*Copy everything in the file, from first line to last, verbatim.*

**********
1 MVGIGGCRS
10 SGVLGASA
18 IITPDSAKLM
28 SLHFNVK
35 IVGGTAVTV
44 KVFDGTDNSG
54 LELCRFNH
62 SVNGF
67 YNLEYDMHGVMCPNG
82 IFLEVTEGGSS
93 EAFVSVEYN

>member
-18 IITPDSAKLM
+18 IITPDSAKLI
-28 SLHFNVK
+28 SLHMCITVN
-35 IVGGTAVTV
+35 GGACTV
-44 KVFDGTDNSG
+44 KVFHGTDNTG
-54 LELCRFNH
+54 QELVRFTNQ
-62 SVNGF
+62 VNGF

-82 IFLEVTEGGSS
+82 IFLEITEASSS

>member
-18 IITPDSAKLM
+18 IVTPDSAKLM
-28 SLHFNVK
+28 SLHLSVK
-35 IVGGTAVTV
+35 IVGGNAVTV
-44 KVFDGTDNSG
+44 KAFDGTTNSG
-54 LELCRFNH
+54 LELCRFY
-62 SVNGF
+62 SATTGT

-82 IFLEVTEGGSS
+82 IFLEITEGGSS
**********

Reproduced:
1 MVGIGGCRS
10 SGVLGASA
18 IITPDSAKLM
28 SLHFNVK
35 IVGGTAVTV
44 KVFDGTDNSG
54 LELCRFNH
62 SVNGF
67 YNLEYDMHGVMCPNG
82 IFLEVTEGGSS
93 EAFVSVEYN

>member
-18 IITPDSAKLM
+18 IITPDSAKLI
-28 SLHFNVK
+28 SLHMCITVN
-35 IVGGTAVTV
+35 GGACTV
-44 KVFDGTDNSG
+44 KVFHGTDNTG
-54 LELCRFNH
+54 QELVRFTNQ
-62 SVNGF
+62 VNGF

-82 IFLEVTEGGSS
+82 IFLEITEASSS

>member
-18 IITPDSAKLM
+18 IVTPDSAKLM
-28 SLHFNVK
+28 SLHLSVK
-35 IVGGTAVTV
+35 IVGGNAVTV
-44 KVFDGTDNSG
+44 KAFDGTTNSG
-54 LELCRFNH
+54 LELCRFY
-62 SVNGF
+62 SATTGT

-82 IFLEVTEGGSS
+82 IFLEITEGGSS